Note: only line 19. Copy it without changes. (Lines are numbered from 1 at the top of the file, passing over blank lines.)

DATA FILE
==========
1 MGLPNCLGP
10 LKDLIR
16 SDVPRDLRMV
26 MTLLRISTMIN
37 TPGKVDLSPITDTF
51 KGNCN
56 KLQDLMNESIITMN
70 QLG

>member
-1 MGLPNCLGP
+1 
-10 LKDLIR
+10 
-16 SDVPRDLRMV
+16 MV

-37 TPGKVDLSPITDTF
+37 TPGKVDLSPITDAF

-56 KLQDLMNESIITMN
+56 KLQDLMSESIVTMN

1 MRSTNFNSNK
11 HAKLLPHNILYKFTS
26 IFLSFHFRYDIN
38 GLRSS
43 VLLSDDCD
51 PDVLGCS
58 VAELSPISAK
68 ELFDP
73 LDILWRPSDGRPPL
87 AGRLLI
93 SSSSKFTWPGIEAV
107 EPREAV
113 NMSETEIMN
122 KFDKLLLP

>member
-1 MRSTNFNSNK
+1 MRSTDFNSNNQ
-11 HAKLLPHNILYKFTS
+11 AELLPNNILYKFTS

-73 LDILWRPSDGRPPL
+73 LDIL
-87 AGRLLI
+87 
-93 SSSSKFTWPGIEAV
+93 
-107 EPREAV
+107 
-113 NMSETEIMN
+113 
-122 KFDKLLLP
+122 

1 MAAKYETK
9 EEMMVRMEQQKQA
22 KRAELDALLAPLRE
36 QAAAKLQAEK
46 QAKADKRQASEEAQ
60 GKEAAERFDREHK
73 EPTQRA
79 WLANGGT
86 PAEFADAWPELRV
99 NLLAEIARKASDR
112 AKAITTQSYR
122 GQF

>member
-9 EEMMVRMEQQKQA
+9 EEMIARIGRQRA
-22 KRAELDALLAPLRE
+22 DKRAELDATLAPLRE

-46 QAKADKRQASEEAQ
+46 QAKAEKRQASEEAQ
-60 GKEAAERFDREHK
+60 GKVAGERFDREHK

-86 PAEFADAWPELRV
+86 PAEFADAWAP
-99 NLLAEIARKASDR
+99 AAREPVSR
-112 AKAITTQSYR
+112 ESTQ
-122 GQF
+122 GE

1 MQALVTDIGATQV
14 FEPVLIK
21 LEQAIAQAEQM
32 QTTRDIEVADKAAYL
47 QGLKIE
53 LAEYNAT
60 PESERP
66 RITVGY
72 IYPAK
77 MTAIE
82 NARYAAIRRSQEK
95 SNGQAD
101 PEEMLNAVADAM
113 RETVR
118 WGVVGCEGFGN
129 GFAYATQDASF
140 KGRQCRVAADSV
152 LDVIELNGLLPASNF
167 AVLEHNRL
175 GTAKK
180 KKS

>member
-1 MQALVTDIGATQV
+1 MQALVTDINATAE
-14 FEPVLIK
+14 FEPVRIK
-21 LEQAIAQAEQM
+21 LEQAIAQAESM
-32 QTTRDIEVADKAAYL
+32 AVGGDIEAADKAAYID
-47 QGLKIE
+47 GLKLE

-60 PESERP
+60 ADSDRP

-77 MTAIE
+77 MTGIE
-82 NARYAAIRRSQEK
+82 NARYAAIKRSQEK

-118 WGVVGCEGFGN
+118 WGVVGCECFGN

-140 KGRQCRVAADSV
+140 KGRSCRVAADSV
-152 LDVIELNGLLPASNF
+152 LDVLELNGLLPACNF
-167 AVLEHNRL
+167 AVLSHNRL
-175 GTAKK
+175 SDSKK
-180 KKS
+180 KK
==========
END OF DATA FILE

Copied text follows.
+56 KLQDLMSESIVTMN